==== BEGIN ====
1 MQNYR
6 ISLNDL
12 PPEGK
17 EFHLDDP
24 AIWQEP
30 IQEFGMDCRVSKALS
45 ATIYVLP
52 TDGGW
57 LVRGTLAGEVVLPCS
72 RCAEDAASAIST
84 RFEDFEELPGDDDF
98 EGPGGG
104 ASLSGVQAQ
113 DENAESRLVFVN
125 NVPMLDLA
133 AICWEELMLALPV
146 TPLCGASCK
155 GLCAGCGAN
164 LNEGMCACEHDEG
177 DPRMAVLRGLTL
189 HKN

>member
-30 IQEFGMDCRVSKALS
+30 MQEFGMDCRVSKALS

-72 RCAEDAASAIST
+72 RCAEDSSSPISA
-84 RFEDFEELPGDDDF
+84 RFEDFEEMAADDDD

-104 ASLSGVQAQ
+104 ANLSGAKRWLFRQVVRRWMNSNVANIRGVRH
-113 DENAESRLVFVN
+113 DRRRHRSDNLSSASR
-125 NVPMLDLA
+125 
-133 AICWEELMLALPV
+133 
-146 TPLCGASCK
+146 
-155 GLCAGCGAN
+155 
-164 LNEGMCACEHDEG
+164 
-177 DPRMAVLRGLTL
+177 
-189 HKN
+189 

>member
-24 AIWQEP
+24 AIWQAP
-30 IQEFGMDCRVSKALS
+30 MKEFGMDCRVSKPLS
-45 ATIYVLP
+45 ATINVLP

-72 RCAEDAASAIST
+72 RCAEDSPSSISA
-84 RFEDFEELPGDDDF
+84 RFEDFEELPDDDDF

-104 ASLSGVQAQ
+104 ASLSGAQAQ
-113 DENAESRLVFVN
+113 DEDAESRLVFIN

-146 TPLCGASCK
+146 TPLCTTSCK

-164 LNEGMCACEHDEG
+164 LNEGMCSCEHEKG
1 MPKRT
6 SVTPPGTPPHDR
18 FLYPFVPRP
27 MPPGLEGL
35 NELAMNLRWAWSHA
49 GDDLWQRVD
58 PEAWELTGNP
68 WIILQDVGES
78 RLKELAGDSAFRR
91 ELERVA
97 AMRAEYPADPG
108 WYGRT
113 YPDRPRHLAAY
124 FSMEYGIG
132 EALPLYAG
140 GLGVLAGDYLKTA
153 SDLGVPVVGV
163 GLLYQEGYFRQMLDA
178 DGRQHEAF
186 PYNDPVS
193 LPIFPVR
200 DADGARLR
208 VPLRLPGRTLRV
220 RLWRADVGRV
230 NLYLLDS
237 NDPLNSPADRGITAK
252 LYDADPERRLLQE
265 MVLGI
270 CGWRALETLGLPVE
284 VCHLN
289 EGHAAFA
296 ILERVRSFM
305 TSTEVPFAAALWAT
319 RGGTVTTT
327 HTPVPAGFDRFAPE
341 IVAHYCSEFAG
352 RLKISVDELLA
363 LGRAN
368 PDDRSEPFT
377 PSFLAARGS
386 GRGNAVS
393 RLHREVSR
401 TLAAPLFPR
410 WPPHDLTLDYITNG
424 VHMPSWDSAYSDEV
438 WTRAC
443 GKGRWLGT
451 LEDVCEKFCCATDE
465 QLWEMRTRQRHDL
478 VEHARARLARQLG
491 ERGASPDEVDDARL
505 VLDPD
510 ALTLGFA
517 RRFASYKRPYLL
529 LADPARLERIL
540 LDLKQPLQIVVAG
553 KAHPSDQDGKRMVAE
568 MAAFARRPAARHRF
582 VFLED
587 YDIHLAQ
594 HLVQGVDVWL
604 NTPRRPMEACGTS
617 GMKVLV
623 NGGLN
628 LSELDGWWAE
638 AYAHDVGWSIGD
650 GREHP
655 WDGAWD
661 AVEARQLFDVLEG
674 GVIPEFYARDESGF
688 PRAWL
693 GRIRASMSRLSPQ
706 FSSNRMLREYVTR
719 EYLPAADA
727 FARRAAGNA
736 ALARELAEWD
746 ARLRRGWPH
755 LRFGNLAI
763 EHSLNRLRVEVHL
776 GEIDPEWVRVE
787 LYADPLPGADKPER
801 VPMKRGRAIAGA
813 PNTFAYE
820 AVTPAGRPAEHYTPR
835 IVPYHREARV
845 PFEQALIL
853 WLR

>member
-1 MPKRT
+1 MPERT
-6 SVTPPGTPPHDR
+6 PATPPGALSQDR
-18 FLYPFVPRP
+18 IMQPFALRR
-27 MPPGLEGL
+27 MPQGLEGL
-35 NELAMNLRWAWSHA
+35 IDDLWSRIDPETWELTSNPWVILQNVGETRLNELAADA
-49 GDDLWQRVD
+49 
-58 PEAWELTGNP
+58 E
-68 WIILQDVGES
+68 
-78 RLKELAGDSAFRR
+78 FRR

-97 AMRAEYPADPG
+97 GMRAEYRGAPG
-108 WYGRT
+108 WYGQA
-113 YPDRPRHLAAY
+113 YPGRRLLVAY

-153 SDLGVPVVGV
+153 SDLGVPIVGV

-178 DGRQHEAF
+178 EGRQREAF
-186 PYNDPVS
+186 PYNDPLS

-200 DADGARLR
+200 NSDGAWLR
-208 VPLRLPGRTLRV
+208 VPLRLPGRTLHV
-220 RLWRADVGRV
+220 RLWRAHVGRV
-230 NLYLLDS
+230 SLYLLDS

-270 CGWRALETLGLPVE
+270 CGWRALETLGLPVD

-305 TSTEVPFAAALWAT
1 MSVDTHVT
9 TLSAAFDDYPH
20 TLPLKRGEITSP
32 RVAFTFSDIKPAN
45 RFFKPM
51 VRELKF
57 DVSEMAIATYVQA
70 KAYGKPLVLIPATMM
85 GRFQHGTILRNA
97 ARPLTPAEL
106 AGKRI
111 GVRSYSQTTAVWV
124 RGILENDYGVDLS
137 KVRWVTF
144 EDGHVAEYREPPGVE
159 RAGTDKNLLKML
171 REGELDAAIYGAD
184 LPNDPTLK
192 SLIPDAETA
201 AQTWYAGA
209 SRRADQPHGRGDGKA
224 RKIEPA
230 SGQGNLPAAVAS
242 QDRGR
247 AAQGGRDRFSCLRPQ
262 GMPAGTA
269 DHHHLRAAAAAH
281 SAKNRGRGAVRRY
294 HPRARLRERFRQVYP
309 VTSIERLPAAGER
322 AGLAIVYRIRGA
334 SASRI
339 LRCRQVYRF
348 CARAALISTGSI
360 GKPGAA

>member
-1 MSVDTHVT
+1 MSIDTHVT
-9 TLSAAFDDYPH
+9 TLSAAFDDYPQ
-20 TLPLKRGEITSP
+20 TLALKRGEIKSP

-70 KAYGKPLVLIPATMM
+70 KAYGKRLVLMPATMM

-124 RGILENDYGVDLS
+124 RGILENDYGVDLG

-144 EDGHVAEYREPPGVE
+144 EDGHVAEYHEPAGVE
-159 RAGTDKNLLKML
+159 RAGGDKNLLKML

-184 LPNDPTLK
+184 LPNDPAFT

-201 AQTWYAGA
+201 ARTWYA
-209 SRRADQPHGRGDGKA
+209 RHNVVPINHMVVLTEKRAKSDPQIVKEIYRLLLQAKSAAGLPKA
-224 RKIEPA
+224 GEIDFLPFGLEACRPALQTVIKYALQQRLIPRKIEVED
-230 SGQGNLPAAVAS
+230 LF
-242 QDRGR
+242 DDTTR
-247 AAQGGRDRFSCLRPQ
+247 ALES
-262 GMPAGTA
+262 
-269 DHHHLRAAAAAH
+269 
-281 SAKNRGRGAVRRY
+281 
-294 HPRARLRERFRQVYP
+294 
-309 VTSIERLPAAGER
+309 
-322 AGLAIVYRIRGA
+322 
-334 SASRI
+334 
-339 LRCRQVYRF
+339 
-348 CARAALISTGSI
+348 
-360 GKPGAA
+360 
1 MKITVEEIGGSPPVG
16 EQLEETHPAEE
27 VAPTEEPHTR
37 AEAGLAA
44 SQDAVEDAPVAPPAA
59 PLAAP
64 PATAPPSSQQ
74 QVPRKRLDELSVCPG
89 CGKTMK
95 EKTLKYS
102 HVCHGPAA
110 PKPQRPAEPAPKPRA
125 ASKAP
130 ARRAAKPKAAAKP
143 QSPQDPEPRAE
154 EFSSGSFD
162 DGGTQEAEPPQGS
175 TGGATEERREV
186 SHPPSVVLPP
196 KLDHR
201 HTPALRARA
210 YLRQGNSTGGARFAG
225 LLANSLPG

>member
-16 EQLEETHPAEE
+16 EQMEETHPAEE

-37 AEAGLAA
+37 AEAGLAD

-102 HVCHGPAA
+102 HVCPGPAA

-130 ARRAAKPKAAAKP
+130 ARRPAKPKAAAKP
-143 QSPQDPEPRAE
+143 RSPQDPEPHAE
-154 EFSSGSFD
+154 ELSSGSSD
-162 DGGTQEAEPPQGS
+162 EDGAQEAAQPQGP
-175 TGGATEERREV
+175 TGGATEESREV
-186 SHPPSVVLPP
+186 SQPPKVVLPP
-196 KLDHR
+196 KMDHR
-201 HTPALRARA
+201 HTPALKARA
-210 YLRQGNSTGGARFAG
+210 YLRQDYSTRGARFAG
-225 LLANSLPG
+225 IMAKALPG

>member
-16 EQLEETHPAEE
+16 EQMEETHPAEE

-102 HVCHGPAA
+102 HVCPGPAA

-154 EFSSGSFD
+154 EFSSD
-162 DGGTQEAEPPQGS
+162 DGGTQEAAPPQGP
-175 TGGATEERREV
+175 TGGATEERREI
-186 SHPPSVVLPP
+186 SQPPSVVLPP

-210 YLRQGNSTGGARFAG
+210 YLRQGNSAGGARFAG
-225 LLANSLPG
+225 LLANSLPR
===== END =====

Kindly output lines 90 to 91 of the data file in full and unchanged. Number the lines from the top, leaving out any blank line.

230 NLYLLDS
237 NDPLNSPADRGITAK